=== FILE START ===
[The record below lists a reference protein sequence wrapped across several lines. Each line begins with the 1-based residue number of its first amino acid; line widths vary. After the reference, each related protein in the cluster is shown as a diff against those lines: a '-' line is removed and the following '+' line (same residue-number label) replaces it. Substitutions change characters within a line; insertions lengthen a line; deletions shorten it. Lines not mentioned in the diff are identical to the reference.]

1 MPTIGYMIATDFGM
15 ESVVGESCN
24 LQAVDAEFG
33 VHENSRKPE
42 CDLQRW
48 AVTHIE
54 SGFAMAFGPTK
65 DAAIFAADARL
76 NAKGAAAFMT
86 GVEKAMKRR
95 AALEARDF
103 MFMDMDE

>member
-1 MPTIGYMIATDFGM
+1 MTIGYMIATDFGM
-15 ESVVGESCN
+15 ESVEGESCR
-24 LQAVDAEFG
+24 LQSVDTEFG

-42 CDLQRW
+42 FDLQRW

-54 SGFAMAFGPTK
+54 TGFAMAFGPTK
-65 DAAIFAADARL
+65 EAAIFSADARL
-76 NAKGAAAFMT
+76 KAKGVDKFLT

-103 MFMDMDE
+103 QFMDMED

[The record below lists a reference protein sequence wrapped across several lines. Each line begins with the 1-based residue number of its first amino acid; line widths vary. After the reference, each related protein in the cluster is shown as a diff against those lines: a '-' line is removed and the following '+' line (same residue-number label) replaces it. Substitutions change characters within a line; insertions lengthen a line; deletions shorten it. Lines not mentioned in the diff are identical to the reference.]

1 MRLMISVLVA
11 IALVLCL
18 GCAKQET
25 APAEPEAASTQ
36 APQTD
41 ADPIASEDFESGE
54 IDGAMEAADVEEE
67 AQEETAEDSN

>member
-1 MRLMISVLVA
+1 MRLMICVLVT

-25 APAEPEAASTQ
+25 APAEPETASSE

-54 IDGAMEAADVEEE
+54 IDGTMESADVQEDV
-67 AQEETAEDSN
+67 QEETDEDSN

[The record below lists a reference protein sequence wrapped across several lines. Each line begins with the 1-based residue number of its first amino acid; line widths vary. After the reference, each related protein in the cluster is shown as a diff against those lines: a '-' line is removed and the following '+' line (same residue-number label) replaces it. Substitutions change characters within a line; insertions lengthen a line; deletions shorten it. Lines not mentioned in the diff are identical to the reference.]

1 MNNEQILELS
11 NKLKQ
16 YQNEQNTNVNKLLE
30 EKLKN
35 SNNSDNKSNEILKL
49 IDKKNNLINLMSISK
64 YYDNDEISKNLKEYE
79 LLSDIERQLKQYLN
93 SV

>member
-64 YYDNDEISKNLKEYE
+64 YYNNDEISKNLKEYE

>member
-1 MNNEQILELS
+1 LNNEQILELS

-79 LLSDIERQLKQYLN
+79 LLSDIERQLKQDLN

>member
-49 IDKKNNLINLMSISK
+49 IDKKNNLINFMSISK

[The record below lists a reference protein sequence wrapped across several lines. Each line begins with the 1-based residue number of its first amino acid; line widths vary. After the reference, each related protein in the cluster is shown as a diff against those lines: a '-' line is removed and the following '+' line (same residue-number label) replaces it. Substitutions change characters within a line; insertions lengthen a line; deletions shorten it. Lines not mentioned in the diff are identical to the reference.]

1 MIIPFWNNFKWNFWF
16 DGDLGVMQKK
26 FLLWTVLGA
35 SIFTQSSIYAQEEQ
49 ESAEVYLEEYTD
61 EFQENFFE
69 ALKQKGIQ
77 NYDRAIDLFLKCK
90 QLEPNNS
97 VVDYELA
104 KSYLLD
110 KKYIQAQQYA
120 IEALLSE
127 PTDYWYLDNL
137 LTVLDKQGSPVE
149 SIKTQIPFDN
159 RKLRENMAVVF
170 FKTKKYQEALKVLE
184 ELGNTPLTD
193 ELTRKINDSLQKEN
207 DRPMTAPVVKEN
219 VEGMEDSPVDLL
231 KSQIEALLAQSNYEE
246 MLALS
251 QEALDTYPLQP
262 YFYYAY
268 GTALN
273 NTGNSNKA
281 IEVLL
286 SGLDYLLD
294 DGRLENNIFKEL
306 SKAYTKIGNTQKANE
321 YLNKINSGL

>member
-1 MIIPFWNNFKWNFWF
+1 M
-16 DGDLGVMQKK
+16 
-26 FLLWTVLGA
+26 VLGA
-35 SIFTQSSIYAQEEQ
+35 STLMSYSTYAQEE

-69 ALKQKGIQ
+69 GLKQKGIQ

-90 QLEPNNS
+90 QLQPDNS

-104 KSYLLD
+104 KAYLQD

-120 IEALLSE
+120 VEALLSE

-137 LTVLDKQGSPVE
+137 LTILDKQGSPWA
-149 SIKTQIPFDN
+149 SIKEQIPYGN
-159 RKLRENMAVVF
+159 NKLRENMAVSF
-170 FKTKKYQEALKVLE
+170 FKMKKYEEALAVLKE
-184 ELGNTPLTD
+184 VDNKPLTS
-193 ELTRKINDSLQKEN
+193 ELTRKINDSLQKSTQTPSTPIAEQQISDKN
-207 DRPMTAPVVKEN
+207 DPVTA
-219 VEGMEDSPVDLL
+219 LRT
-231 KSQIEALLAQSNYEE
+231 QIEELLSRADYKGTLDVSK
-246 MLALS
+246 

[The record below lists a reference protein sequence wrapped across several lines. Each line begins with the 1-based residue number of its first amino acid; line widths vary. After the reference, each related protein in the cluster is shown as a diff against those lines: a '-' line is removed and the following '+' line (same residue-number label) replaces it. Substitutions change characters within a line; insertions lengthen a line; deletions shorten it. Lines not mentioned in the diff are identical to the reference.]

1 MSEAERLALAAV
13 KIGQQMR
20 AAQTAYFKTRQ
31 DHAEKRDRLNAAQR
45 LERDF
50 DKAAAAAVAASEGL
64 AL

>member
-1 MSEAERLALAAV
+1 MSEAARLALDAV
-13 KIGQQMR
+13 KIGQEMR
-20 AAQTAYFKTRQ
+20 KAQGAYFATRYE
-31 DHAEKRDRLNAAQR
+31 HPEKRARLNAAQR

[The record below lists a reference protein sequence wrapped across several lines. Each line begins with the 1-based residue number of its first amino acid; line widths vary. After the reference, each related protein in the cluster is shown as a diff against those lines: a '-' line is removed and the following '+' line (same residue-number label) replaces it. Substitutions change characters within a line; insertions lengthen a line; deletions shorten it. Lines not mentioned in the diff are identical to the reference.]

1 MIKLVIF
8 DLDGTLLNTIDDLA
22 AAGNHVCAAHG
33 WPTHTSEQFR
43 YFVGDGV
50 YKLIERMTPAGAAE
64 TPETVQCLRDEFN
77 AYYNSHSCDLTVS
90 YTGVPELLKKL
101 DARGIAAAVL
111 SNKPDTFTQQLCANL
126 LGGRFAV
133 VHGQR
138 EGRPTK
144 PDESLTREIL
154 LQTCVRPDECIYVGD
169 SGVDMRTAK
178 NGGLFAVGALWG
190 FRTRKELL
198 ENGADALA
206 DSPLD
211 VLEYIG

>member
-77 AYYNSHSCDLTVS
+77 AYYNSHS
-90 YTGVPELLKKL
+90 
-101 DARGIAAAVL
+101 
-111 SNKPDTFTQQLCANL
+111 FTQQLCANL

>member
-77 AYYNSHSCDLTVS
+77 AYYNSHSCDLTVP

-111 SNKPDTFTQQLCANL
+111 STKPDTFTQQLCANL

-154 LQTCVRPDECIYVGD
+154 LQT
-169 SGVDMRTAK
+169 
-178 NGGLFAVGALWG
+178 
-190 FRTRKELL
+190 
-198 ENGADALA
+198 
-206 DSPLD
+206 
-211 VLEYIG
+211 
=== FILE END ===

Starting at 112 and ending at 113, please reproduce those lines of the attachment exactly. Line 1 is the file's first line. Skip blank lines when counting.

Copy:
+35 STLMSYSTYAQEE

-69 ALKQKGIQ